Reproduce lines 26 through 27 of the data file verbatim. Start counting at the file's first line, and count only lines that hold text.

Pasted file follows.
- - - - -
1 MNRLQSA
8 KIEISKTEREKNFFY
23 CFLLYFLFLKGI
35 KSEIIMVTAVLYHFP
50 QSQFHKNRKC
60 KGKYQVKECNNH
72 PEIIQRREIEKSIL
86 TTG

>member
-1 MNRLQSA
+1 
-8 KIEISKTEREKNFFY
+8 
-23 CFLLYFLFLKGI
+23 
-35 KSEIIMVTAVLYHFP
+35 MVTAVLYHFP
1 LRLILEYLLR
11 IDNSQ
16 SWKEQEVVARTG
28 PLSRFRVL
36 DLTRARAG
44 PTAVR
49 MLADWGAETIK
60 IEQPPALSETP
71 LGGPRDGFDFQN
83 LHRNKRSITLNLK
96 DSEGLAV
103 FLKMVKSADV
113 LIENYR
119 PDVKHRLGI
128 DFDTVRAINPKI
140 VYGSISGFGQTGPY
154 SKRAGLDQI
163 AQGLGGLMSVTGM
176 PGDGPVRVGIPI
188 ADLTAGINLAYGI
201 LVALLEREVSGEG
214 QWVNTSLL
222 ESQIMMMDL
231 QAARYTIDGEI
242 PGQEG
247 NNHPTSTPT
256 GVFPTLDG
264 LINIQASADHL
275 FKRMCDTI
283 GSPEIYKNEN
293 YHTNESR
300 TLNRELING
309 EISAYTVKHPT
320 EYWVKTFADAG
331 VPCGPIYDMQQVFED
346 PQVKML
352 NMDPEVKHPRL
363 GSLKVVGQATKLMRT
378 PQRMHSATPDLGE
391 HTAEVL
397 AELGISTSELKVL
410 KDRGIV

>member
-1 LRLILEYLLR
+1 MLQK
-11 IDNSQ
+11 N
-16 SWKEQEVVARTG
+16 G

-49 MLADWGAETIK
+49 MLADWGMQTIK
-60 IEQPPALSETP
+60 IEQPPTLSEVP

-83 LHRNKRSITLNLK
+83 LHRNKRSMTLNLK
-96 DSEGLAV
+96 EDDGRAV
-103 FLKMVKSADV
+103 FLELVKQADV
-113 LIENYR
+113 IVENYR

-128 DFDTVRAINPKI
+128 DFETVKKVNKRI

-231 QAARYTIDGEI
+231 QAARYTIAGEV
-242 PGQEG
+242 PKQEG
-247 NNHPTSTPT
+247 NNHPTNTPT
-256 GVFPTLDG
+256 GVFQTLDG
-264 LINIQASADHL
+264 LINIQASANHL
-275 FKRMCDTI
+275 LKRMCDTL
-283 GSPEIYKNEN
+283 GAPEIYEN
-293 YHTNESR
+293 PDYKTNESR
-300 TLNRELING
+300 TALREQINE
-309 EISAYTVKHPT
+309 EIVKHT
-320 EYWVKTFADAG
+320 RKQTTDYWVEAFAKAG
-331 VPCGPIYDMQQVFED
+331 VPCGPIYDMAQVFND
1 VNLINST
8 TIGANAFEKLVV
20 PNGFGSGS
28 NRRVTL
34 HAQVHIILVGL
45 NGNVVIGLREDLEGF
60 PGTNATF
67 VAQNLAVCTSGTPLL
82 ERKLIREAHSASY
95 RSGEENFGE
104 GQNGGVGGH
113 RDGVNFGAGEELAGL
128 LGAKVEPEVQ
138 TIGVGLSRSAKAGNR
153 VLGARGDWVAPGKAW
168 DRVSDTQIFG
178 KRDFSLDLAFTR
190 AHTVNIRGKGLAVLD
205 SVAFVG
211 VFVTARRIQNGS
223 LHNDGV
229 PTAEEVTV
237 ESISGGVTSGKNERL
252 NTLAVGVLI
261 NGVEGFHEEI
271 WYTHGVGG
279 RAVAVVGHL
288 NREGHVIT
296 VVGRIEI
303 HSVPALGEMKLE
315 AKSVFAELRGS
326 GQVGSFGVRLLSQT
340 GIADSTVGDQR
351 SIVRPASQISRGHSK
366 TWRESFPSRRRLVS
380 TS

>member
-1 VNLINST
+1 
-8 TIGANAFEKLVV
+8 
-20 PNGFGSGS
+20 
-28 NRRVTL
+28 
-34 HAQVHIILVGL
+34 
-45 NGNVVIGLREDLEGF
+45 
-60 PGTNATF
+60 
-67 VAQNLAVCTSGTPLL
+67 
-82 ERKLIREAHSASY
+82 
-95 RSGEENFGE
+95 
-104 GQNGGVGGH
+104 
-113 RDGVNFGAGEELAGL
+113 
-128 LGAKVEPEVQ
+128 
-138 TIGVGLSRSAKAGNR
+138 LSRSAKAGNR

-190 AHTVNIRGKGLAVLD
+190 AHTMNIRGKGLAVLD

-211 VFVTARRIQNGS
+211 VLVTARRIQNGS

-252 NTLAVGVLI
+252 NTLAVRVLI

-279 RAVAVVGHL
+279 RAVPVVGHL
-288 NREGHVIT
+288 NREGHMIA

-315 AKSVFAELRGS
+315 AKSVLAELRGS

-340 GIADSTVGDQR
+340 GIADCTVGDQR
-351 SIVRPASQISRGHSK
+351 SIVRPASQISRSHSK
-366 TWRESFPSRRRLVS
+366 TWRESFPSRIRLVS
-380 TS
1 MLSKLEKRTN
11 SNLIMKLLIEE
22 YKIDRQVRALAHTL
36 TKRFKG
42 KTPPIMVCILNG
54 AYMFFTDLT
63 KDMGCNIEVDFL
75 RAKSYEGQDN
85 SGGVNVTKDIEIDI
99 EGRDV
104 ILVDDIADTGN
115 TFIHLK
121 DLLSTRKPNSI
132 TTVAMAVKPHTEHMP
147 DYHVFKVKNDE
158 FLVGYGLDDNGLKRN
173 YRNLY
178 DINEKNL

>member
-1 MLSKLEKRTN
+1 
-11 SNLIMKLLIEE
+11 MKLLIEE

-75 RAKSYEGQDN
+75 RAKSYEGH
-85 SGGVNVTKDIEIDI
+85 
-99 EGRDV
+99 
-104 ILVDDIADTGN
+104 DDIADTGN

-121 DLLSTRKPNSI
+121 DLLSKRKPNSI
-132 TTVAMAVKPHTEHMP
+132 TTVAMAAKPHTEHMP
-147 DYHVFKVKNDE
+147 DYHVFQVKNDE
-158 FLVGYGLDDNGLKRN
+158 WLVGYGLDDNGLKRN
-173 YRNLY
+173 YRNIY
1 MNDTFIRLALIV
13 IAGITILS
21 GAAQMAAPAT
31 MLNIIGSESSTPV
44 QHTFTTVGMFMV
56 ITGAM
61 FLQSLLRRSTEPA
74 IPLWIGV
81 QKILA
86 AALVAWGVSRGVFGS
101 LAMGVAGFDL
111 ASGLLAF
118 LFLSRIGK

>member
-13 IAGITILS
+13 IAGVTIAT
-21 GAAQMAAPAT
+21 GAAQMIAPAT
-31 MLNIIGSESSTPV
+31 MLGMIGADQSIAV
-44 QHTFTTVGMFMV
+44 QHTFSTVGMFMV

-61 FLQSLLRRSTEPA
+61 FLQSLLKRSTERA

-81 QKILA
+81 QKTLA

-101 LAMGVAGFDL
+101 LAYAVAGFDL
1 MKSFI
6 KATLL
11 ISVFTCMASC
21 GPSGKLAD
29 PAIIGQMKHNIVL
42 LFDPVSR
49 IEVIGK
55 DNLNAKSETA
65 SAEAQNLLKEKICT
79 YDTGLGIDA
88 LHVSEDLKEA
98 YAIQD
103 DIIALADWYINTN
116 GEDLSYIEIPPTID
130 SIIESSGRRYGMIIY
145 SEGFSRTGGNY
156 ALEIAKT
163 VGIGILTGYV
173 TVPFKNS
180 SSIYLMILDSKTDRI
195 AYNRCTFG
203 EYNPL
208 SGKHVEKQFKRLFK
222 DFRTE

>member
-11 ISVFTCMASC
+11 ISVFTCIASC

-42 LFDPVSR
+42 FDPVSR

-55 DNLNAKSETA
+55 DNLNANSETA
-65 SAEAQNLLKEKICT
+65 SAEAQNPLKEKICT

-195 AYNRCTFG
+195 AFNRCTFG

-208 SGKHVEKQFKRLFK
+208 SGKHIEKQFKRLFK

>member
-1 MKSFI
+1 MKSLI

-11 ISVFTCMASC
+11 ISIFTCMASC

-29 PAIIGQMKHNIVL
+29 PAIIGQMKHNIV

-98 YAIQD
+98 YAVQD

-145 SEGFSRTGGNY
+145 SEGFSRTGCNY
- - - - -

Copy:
71 LGGPRDGFDFQN
83 LHRNKRSITLNLK